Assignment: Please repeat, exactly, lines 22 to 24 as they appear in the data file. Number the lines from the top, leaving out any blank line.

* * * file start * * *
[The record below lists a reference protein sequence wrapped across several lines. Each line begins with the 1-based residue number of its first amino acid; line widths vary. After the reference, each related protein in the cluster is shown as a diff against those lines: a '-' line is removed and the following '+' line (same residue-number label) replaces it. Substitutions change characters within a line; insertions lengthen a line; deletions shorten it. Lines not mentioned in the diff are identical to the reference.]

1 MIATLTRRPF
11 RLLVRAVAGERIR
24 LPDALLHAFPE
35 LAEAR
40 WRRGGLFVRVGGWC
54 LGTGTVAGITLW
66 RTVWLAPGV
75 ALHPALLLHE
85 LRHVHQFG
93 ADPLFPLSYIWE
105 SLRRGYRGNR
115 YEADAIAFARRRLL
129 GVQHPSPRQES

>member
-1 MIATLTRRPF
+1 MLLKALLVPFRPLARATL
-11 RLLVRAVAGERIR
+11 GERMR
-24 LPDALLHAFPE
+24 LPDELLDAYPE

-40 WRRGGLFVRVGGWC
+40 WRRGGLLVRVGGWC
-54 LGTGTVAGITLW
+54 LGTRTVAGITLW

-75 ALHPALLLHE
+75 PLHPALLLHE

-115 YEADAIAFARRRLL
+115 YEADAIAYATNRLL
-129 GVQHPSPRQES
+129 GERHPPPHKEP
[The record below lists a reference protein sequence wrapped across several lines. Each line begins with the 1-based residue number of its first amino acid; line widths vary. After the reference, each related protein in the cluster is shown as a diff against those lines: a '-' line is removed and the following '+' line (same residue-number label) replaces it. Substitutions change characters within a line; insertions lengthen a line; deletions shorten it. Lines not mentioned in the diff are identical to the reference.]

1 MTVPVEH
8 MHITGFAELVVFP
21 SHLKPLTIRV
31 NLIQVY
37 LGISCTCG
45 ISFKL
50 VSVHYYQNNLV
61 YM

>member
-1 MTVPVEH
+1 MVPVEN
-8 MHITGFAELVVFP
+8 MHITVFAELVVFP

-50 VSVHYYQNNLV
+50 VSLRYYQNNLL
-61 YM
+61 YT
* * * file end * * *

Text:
-40 WRRGGLFVRVGGWC
+40 WRRGGLLVRVGGWC
-54 LGTGTVAGITLW